Mar 7, 2014, 3:28 PM EDT
The first day of the World Indoor Championships was good to husband and wife Ashton Eaton and Brianne Theisen-Eaton.
The American Eaton took a 70-point lead in the heptathlon in Sopot, Poland, on Friday, one point shy of his world record pace set at the 2012 World Indoor Championships. The Canadian Theisen-Eaton won silver in the pentathlon.
The first U.S. medal was gold, to shot putter Ryan Whiting who defended his 2012 World Indoor title.
The Olympic decathlon champion Eaton reportedly multi-tasked at ERGO Arena, cheering on Theisen-Eaton in her final pentathlon event, the 800m, while in between high jumps in the fourth of seven events in his heptathlon.
Theisen-Eaton finished 62 points behind winner Nadine Broersen of the Netherlands. American Sharon Day-Monroe finished six points out of bronze.
Eaton had the best 60m and long jump in the heptathlon and was fourth in the shot put and third in the high jump. He’s in line to win his fourth straight major multi-event championship with three events to go Saturday.
Whiting, who also won silver at the 2013 World Outdoor Championships, prevailed with a 22.05-meter throw to beat two-time reigning World Outdoor champion David Storl of Germany.
American Marvin Bracy overcame a slow start in the 60m to advance to Saturday’s semifinals in 6.60 seconds. Bracy, 20 and a former Florida State football recruit, is seen as a medal favorite given he’s the fastest man in the world this year among competitors in Sopot.
“It’s my first World Championships and it’s not something I’m used to,” Bracy said, according to Agence France-Presse. “Normally I just show up a day before a championship and run, but this is different.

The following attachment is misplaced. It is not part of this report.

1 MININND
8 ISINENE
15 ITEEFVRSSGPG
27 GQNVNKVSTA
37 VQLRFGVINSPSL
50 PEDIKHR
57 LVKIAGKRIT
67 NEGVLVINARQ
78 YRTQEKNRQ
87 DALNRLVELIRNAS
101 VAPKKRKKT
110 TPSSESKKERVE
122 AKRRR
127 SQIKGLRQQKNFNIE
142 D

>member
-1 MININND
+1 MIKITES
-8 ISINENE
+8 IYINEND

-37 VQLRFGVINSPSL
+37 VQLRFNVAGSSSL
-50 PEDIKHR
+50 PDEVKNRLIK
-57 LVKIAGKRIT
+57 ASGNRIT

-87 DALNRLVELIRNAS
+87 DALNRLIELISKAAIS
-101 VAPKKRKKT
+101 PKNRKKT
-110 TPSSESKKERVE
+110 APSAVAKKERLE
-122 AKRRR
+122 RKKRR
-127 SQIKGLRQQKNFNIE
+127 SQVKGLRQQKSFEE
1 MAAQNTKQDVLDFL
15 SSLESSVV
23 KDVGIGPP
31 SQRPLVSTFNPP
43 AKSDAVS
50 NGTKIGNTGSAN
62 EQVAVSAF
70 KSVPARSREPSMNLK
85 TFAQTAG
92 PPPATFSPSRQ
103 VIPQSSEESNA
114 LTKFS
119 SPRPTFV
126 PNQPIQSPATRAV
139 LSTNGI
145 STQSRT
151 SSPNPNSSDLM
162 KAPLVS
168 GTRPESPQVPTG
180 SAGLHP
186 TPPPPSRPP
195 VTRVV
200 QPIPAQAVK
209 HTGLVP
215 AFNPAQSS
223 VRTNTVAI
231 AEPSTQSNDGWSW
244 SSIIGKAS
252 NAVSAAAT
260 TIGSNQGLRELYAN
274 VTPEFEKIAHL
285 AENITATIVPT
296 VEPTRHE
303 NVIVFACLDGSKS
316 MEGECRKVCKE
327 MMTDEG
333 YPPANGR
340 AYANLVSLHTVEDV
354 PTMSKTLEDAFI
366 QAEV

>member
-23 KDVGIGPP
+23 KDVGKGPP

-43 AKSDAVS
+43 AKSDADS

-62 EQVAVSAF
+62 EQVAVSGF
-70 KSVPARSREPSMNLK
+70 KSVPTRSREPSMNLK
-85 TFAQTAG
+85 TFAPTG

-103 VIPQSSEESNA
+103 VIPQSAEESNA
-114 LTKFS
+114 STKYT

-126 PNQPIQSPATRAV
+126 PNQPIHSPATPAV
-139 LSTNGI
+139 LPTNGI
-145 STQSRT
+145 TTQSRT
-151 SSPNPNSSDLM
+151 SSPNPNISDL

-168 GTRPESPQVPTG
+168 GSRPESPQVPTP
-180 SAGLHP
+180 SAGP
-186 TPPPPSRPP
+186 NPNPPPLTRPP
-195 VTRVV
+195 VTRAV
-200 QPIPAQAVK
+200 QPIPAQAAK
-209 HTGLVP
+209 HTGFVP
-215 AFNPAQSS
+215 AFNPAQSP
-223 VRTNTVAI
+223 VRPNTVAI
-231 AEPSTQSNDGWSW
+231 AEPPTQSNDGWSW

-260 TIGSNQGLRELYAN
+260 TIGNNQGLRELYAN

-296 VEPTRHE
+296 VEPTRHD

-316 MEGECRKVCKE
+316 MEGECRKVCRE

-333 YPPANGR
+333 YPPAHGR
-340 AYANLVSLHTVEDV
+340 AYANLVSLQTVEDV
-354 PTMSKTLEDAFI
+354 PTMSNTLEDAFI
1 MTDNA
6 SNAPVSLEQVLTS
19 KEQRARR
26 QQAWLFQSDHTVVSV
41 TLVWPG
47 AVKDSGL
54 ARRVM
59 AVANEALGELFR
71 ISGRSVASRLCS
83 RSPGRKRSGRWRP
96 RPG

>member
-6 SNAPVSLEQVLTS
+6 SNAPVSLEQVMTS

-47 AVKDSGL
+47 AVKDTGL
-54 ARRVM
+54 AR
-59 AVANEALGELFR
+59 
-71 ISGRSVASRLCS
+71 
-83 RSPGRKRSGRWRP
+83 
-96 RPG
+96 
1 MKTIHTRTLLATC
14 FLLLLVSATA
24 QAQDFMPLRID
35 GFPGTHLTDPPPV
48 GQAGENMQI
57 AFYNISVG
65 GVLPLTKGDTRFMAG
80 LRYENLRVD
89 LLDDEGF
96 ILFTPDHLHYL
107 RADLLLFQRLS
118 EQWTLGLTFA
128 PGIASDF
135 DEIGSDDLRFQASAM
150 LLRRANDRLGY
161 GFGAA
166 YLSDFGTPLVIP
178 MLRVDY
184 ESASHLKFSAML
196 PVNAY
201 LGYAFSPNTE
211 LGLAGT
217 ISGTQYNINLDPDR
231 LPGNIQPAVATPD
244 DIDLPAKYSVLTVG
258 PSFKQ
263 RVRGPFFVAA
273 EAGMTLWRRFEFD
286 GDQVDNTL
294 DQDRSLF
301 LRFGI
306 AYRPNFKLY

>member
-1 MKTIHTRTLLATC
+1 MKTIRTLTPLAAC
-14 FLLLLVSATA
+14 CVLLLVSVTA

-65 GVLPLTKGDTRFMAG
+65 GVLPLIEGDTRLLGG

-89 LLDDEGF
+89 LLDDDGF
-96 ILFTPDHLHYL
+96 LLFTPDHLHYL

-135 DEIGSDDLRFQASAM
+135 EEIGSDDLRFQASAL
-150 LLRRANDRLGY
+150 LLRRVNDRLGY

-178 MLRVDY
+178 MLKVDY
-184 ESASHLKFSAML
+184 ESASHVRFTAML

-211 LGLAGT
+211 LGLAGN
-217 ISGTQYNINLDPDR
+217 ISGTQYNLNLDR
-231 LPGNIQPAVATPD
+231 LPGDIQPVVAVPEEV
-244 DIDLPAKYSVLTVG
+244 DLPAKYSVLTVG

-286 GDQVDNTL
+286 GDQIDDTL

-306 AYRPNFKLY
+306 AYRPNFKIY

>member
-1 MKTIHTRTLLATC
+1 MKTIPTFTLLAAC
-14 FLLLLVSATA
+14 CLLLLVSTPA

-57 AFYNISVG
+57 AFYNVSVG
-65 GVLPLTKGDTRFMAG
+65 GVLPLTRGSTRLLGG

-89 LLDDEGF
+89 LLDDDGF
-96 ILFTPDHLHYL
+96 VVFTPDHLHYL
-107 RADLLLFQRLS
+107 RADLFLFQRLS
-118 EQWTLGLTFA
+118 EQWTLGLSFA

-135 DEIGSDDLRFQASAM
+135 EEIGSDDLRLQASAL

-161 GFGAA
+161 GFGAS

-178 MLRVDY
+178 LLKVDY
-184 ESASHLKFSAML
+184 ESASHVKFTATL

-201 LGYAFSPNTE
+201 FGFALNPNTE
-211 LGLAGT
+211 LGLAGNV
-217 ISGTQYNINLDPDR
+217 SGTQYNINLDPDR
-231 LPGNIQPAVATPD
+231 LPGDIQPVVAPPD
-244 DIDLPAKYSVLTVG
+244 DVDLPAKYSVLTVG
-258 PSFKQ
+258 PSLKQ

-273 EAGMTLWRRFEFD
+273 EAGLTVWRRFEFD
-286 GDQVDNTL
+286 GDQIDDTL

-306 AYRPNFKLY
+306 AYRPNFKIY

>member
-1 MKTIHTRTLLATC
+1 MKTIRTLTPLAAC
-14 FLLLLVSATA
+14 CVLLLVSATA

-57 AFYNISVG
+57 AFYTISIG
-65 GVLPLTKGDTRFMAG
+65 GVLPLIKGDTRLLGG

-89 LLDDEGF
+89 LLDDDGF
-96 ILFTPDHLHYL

“I concentrated on my preparations for the race so much that I actually wasn’t paying attention to when the gun went off, that’s why my start was so bad.
“I don’t feel much pressure, I’m just 20 so I know that even if I don’t do as well as I’m expected to, I’ve got a lot of World Championships left in my career.”
Other medal contenders Great Britain’s Dwain Chambers (6.57) and Jamaican Nesta Carter (6.58) also advanced.
Olympic 100m hurdles champion Sally Pearson of Australia was the fastest qualifier into the 60m hurdles semifinals in 7.79 seconds, the fastest time in the world this year and faster than any other woman in the field has ever run.
Americans Nia Ali and Janay DeLoach Soukup also made the 16-woman semifinals set for Saturday.
In the men’s 800m, World Outdoor Championships silver medalist Nick Symmonds failed to advance out of his heat and then said it was the final indoor race of his career.
“I’m not in that point in my season where I have that speed to get out,” Symmonds, 30, told reporters. “It [indoors] doesn’t suit me very well. As much fun as I’ve had out here, I think, for me, personally, obviously you’ve seen the last three or four seasons when I skip the indoor season, the long buildup works better for me in the summer [outdoors].”
All of the contenders advanced to Sunday’s men’s 3000m final, including Americans Bernard Lagat and Galen Rupp. Lagat, 39, is the two-time defending 3000m champion and the oldest athlete at the meet.
Both Americans also made the women’s 3000m final, Shannon Rowbury and Gabriele Grunewald. Grunewald was controversially disqualified and then reinstated as the U.S. 3000m champion last week. Ethiopian world record holder Genzebe Dibaba is the overwhelming favorite in the 3000m.
American Lopez Lomong, the Sudan-born 2008 Olympic Opening Ceremony flag bearer, failed to advance out of the 1500m heats.
U.S. Olympian Francena McCorory was the fastest qualifier into the women’s 400m final Saturday. Olympic silver medalist Luguelin Santos of the Dominican Republic failed to make the men’s 400m final, while Olympic bronze medalist Lalonde Gordon of Trindad and Tobago made it in only after another man was disqualified.
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